Wednesday, March 11, 2020 - Updated: 2:45 pm
QUESTION: Because we do Lent every year, I wonder what the church really expects will happen to us in Lent? What are the expectations?
ANSWER: Any response to the question above should consider the fundamental focus of the whole season of Lent. Initially it involved evangelization. Lent was the period of preparation for those who were becoming part of the Christian community at Easter.
There was an assumption that every Christian would encourage others to enter the church. If that was taking place, then the sponsors of those coming into the church would join in the period of preparation. They too would be deepening their understanding of the faith as they accompanied the catechumens. The season of Lent came to be a time of bringing others to the faith by deepening it in ourselves.
Today, Lent is both communal and personal. The church is fairly straightforward about what is to be observed as communal Lent (that which we all do). Thus, the directives for fasting and abstaining are clear about what is expected on Ash Wednesday, Good Friday and the other Fridays of Lent. The second general expectation is that all Catholics give serious consideration as to how they can incorporate into their lives the traditional triad of prayer, fasting and care for the poor. The communal aspect is that all of us are addressing these aspects is some way. There is a sense of corporate witness to our common journey to Easter.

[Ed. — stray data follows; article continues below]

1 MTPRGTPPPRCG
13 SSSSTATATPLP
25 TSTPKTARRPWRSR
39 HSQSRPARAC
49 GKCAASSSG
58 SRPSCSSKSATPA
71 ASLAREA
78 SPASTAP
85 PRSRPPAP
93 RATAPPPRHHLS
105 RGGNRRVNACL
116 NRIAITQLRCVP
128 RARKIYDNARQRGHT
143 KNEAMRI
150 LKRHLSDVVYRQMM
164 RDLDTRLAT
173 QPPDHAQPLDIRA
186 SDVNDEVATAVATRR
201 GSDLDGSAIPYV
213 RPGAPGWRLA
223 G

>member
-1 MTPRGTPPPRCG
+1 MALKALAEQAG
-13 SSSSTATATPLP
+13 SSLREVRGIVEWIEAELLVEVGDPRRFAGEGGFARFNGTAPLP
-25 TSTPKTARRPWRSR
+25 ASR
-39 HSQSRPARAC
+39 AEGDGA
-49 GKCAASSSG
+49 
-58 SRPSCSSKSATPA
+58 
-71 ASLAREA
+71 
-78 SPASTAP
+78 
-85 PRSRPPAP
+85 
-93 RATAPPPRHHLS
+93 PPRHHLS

The personal side of Lent is more complex and challenging. It actually begins with our personal observance of the communal elements described above. That part is about how we make our own what is expected of all.
For example, what if I really enjoy fish and looked forward to those Fridays in Lent? If Lent is to be a true sacrifice, does a fish lover really sacrifice by eating it? If it is not a penance to abstain from meat, the personal aspect of Lent may be challenging us to do something more than what everyone else is doing.
Lent is about each of us personally deepening our relationship with God. It is about growing closer to Christ and to one another. How is that happening in my life is a great Lenten question. Lent isn’t something we do every year as a burden; it must be something we do each year that draws us closer to Christ. At the end of Lent, if we are healthier people because of what we ate and what we avoided eating during Lent, but we are the same judgmental, rude, uncaring neighbor, spouse, co-worker or friend, what good has Lent been?
The annual repetition of Lent does not reduce its value. It is still worthwhile because each year we assess the progress made in our lives and determine what more needs to be done. Each Lent is a time to determine what is truly valuable in our lives and what is just baggage that is holding us back or slowing us down. If our goal is eternal life with Christ, no baggage is worth carrying if it holds us back from our goal.
Father Bober is administrator of the grouping that includes St. Kilian in Adams/Cranberry townships and Holy Sepulcher in Glade Mills.